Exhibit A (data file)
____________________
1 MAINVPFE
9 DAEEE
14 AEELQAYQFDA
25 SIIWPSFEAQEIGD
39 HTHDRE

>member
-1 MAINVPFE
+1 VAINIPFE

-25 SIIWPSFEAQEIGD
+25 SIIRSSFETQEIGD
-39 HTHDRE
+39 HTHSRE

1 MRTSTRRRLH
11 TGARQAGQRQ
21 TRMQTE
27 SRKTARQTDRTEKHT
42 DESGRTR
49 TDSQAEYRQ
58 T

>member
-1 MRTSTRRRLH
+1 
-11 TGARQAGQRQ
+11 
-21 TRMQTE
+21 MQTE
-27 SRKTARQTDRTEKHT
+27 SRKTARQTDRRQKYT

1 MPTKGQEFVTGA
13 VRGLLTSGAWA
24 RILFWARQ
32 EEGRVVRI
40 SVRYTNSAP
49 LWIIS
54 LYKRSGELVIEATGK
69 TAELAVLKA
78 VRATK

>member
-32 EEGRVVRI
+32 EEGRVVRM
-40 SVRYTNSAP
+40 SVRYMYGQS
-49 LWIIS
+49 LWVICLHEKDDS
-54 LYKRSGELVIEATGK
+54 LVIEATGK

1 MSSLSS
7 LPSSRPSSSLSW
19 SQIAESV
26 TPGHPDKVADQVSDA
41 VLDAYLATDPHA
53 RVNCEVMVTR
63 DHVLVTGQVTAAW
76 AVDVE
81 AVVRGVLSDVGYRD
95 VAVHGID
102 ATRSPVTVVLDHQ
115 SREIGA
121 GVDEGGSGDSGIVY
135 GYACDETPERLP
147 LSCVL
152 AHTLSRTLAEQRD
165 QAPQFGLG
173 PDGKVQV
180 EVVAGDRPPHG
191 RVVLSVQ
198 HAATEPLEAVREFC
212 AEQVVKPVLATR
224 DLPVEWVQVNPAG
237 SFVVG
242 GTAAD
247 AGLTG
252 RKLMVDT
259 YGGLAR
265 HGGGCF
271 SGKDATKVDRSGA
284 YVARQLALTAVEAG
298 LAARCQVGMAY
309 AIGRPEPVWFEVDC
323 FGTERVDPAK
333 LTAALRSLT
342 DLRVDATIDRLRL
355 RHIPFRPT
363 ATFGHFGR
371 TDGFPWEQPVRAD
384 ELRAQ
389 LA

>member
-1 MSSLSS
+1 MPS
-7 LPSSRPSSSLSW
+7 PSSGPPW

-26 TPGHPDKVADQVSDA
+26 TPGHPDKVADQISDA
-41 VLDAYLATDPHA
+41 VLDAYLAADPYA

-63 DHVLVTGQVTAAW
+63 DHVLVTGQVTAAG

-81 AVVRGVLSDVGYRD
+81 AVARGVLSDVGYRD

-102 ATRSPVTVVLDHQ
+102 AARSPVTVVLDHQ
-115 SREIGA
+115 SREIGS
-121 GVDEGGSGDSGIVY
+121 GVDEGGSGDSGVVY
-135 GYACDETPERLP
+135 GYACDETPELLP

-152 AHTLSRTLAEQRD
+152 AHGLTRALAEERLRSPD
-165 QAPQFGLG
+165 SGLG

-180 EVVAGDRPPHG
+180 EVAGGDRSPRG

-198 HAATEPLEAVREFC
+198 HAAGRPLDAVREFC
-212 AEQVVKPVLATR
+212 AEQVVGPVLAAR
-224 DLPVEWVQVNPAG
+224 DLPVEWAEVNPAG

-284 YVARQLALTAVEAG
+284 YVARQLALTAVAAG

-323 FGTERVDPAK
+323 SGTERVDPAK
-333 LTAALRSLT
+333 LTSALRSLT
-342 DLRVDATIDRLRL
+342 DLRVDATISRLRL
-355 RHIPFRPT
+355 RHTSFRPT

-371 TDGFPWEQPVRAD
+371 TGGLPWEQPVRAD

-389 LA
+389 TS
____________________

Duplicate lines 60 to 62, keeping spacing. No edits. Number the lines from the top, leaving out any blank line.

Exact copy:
135 GYACDETPERLP
147 LSCVL
152 AHTLSRTLAEQRD